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Mind your language

Is the term ‘Esquire’ U or non-U?

3 August 2019

9:00 AM

3 August 2019

9:00 AM

‘I’m a learned doctor,’ cried my husband, pulling at the hems of his tweed coat and doing a little jig. He’d heard that Jacob Rees-Mogg had directed his office to use Esq of all non-titled males.

There’s something of the Charles Pooter about Esquire. Its last redoubt had been envelopes from the Inland Revenue. Since it became HM Revenue & Customs, honorifics have melted away.

Americans use Esquire principally of attorneys, who do creep into British notions of those reckoned by courtesy gentlemen, and hence called Esquire.


Deploying Esquire is a question of U and non-U language; the higher snobbism currently favours its disuse. But when Shakespeare and his father were granted arms, they were recognised as gentlemen. I’ve read that in Stratford, out of a population of 2,200, 45 were accounted gentlemen between 1570 and 1630. By then, to be armigerous was to be an esquire.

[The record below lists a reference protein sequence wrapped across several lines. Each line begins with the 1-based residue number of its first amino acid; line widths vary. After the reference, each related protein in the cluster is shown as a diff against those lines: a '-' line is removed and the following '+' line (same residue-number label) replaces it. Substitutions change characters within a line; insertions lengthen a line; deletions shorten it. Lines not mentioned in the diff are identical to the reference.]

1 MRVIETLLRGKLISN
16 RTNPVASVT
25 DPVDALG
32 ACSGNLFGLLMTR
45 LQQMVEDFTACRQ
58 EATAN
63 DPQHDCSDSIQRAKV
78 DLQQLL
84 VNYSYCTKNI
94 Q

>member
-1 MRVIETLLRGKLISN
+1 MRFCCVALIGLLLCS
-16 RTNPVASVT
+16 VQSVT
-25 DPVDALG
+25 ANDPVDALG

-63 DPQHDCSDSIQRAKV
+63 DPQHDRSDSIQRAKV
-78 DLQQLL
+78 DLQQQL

Armiger was originally the Latin for one who bore arms in the sense of bearing the armour of a knight one served as a squire. But armiger came to mean one entitled to his own coat of arms, and in the 16th and 17th centuries the English equivalent was esquire.

Yet to use esquire to mean someone entitled to coat-armour is ‘by accurate writers condemned as involving the confusion between esquire and gentleman’, said the Oxford English Dictionary loftily in 1891, when it last considered the matter.

Anyway, Esq goes directly after a surname, followed by post-nominal letters in a specified order. A most superior person might be George Ent Esq VC OM PC QC MA FRCS FRS MP. After Esq come Crown honours, of which VC precedes all, and OM stands not far down the list. Then come Crown appointments such as Privy Counsellor, followed by other appointments such as Queen’s Counsel. Next are university degrees such as Master of Arts. After those are medical qualifications such as Fellow of the Royal College of Surgeons; only then do societies and professions get a look-in, led by fellowships. Seventh in this order of precedence comes the lowly MP.

Officials under Mr Rees-Mogg will be as unfamiliar with Esquire as with antimacassars, and I bet some will get it all wrong.


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